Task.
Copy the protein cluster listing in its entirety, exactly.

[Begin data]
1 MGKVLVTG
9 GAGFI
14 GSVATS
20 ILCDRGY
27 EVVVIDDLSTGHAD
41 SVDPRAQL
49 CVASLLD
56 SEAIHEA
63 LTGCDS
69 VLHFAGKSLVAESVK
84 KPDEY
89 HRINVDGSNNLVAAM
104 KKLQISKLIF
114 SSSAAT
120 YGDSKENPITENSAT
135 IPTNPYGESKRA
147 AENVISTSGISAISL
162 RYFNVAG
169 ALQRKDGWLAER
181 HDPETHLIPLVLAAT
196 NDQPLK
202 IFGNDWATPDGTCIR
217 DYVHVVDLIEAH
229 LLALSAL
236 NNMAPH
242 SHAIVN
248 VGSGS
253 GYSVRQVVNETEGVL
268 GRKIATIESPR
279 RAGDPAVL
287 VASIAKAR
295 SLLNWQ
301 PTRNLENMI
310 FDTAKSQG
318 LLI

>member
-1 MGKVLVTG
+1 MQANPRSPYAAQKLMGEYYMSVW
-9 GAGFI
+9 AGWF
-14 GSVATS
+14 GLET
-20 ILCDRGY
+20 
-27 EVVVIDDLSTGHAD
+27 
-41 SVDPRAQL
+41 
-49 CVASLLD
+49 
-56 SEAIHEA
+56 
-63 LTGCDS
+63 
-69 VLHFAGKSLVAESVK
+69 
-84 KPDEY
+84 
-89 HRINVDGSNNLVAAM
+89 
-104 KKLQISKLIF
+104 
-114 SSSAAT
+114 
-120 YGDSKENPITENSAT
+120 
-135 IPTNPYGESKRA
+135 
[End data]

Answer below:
1 MGKVLVTG
9 GAGFI
14 GSVATS
20 ILCDRGY
27 EVVVIDDLSTGHAD
41 SVDPRAQL
49 CVASLLD
56 SEAIHEA
63 LTGCDS
69 VLHFAGKSLVAESVK
84 KPDEY
89 HRINVDGSNNLVAAM
104 KKLQISKLIF
114 SSSAAT
120 YGDSKENPITENSAT
135 IPTNPYGESKRA
147 AENVISTSGISAISL
162 RYFNVAG
169 ALQRKDGWLAER
181 HDPETHLIPLVLAAT
196 NDQPLK
202 IFGNDWATPDGTCIR
217 DYVHVVDLIEAH
229 LLALSAL
236 NNMAPH
242 SHAIVN
248 VGSGS
253 GYSVRQVVNETEGVL
268 GRKIATIESPR
279 RAGDPAVL
287 VASIAKAR
295 SLLNWQ
301 PTRNLENMI
310 FDTAKSQG
318 LLI

>member
-1 MGKVLVTG
+1 MQANPRSPYAAQKLMGEYYMSVW
-9 GAGFI
+9 AGWF
-14 GSVATS
+14 GLET
-20 ILCDRGY
+20 
-27 EVVVIDDLSTGHAD
+27 
-41 SVDPRAQL
+41 
-49 CVASLLD
+49 
-56 SEAIHEA
+56 
-63 LTGCDS
+63 
-69 VLHFAGKSLVAESVK
+69 
-84 KPDEY
+84 
-89 HRINVDGSNNLVAAM
+89 
-104 KKLQISKLIF
+104 
-114 SSSAAT
+114 
-120 YGDSKENPITENSAT
+120 
-135 IPTNPYGESKRA
+135 